A possible next evolutionary step for computers is persistent memory: large capacity non-volatile main memory. With a few terabytes of nonvolatile RAM, who needs an SSD any more? I will sketch out a proposal for how to build an versatile, general-purpose OS for a computer that doesn't need or use filesystems or files, and how such a thing could be built from existing FOSS code and techniques, using lessons from systems that existed decades ago and which inspired the computers we use today.
Since the era of the mainframe, all computers have used hard disks and at least two levels of storage: main memory, or RAM, and secondary or auxiliary storage: disk drives, accessed over some form of disk controller using a file system to index the contents of secondary storage for retrieval.
Technology such as Intel's 3D Xpoint -- sold under the brand name Optane -- and HP's future memristor storage will render this separation obsolete. When a computer's permanent storage is all right there in the processors' memory map, there is no need for disk controllers or filesystems. It's all just RAM.
It is very hard to imagine how existing filesystem-centric OSes such as Unix could be adapted to take full advantage of this, so fundamental are files and directories and metadata to how they operate. I will present the outline of an idea how to build an OS that natively uses such a computer architecture, based on existing technology and software, that the FOSS community is ideally situated to build and develop.
It talks about Lisp, Smalltalk, Oberon and A2, and touches upon Plan 9, Inferno, Psion EPOC, Newton, Dylan, and more.
You can download the slides (in PDF or LO ODP format) from the FOSDEM programme entry for the talk.
It is free to register and to watch.
In theory you should be able to watch the video on the FOSDEM site after the event, but it seems their servers are still down. I've put a copy of my recording on Dropbox where you should be able to watch it.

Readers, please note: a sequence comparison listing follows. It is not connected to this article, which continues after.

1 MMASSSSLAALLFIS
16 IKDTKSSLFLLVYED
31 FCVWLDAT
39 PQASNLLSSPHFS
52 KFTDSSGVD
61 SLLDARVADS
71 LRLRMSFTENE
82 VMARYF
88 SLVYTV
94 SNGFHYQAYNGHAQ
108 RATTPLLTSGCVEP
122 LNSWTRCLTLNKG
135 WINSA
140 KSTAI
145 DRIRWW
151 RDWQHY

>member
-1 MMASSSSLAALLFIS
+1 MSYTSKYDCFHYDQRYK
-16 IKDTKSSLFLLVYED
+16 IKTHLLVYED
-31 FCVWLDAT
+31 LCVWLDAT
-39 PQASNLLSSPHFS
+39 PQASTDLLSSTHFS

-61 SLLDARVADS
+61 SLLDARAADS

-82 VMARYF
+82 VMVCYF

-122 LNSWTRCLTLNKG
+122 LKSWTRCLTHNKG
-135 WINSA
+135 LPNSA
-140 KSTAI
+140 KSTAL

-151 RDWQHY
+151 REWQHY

NOTE: apparently Dropbox will only show the first 15min in its preview. Download the video and play it locally to see the whole, 49min thing. It is in MP4 encoded with H.264.
- Read the script on Google Docs.
- View the presentation in PDF format.
- View the slideshow (only) in LibreOffice Impress format.
- View the slideshow with speaker's notes in LO Impress format.
I had three or four people who kept bugging me that I ought to get my rear over to Xerox PARC and see what they were doing. And so I finally did. I went over there. And they were very kind and they showed me what they were working on.
And they showed me really three things, but I was so blinded by the first one that I didn’t even really see the other two.
One of the things they showed me was object-oriented programming. They showed me that, but I didn’t even see that.
The other one they showed me was really a networked computer system. They had over a hundred Alto computers, all networked using email, et cetera, et cetera. I didn’t even see that.
I was so blinded by the the first thing they showed me, which was the graphical user interface. I thought it was the best thing I'd ever seen in my life.
Now, remember, it was very flawed. What we saw was incomplete. They’d done a bunch of things wrong, but we didn’t know that at the time. And still, though, they had the germ of the idea was there and they’d done it very well. And within, you know, 10 minutes, it was obvious to me that all computers would work like this someday. It was obvious.